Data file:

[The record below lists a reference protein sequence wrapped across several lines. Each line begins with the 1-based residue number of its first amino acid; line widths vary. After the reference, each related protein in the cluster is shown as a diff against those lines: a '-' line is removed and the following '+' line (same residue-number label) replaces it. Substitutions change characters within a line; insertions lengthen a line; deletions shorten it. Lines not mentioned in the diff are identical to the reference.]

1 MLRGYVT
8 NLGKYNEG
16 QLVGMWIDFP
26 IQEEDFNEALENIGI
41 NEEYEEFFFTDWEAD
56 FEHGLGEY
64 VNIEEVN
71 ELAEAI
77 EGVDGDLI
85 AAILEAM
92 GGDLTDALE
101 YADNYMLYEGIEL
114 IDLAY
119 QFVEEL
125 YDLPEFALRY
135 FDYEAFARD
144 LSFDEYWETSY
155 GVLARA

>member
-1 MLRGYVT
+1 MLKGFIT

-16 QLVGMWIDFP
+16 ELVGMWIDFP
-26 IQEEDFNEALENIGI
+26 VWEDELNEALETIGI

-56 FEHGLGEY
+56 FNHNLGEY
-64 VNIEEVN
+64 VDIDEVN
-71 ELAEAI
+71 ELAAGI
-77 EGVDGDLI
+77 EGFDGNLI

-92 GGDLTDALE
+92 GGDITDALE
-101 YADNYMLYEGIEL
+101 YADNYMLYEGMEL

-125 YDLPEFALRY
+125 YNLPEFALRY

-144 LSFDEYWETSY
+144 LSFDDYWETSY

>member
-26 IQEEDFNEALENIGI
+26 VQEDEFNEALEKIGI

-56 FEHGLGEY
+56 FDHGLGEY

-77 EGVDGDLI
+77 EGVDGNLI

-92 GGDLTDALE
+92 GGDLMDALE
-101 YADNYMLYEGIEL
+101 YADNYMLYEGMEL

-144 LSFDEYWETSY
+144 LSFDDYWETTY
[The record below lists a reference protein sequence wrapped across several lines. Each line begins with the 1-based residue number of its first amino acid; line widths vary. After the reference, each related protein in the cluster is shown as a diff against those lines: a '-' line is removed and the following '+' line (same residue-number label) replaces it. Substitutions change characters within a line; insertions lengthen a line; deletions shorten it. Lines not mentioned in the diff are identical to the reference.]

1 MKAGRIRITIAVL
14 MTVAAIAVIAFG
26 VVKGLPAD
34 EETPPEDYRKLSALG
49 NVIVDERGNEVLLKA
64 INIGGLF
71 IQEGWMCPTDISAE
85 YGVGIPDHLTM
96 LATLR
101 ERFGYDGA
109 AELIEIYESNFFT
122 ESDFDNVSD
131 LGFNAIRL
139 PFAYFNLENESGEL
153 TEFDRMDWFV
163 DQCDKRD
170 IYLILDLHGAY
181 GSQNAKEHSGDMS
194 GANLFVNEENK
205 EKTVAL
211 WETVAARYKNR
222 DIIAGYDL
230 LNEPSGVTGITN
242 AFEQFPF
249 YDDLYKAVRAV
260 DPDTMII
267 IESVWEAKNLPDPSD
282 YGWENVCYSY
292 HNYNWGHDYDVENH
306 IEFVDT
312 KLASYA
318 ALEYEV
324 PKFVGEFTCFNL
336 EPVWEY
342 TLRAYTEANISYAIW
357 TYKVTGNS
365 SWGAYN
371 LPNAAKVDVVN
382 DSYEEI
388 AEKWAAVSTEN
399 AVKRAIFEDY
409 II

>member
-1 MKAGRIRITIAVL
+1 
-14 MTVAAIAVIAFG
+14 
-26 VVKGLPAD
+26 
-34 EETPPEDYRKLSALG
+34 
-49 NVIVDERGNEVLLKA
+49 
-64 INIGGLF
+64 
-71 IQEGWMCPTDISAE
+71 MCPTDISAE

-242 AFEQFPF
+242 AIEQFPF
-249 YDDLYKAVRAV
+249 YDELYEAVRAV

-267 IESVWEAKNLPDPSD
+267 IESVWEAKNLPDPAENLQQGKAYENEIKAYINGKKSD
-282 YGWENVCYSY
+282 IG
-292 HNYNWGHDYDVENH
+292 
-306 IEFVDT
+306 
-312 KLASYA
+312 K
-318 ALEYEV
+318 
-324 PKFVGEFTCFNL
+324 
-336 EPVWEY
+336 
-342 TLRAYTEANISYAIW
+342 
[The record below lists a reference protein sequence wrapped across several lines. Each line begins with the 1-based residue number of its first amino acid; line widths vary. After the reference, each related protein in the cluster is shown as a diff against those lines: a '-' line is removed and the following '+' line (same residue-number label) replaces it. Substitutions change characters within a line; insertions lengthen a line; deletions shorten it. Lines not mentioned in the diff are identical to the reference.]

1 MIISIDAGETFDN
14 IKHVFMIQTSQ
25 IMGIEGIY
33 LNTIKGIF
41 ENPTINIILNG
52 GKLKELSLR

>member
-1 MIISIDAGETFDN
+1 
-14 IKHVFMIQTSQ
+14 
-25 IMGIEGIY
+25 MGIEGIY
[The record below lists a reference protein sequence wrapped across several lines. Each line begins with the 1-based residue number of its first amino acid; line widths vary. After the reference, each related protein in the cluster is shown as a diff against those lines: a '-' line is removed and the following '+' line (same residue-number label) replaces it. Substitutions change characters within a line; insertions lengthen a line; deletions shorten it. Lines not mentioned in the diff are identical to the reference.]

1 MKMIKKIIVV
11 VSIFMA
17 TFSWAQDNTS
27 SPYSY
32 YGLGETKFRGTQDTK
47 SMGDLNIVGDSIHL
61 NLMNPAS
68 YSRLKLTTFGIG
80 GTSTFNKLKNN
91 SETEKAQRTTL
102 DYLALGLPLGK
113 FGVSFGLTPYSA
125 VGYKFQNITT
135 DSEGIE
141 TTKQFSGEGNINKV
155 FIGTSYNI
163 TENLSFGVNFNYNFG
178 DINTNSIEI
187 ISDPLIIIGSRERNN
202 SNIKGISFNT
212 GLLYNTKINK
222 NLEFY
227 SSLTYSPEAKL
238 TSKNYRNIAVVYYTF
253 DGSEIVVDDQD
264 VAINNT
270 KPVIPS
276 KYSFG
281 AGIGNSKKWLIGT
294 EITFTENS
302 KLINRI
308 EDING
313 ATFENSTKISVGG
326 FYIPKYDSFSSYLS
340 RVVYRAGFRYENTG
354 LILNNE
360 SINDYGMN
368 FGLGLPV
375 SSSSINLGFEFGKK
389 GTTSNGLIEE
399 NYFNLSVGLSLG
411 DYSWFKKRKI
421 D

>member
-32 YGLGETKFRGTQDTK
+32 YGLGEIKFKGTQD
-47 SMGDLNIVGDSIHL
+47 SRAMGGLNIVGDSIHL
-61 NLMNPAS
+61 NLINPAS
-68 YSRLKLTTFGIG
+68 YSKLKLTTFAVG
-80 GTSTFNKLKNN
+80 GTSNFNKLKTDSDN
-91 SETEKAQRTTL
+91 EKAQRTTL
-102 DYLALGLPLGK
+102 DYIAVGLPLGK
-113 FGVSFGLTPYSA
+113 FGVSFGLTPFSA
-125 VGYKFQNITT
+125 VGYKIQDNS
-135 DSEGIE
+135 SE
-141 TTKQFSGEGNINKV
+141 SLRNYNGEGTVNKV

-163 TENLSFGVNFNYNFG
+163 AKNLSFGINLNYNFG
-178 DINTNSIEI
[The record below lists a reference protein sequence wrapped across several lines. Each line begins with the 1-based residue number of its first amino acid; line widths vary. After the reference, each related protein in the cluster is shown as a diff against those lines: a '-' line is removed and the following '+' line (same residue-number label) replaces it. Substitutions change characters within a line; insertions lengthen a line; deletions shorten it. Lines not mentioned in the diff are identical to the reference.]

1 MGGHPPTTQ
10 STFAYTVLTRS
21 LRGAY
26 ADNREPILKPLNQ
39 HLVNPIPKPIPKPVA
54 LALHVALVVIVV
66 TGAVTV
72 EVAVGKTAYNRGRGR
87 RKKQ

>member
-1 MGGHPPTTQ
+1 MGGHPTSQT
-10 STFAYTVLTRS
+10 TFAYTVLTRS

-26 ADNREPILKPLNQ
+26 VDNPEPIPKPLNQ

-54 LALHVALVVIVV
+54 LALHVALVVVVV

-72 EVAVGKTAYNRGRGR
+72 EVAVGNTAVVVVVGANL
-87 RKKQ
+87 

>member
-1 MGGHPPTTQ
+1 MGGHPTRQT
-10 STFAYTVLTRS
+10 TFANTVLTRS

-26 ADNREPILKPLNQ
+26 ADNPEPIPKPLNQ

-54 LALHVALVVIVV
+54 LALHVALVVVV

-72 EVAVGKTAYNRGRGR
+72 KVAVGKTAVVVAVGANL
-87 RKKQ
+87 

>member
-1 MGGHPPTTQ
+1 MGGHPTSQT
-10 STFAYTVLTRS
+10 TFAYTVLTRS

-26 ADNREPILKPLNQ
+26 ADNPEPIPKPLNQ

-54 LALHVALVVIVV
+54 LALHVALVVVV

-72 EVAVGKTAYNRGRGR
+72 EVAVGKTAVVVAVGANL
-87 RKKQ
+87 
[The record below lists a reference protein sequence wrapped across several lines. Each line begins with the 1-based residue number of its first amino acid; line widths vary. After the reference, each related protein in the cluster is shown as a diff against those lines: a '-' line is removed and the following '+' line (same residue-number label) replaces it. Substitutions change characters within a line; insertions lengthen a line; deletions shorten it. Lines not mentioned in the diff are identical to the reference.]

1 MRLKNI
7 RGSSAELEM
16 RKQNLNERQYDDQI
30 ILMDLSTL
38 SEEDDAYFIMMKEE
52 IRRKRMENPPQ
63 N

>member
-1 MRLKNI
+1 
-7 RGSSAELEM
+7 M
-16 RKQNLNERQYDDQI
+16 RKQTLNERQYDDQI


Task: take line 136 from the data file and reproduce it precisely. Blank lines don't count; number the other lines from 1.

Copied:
[The record below lists a reference protein sequence wrapped across several lines. Each line begins with the 1-based residue number of its first amino acid; line widths vary. After the reference, each related protein in the cluster is shown as a diff against those lines: a '-' line is removed and the following '+' line (same residue-number label) replaces it. Substitutions change characters within a line; insertions lengthen a line; deletions shorten it. Lines not mentioned in the diff are identical to the reference.]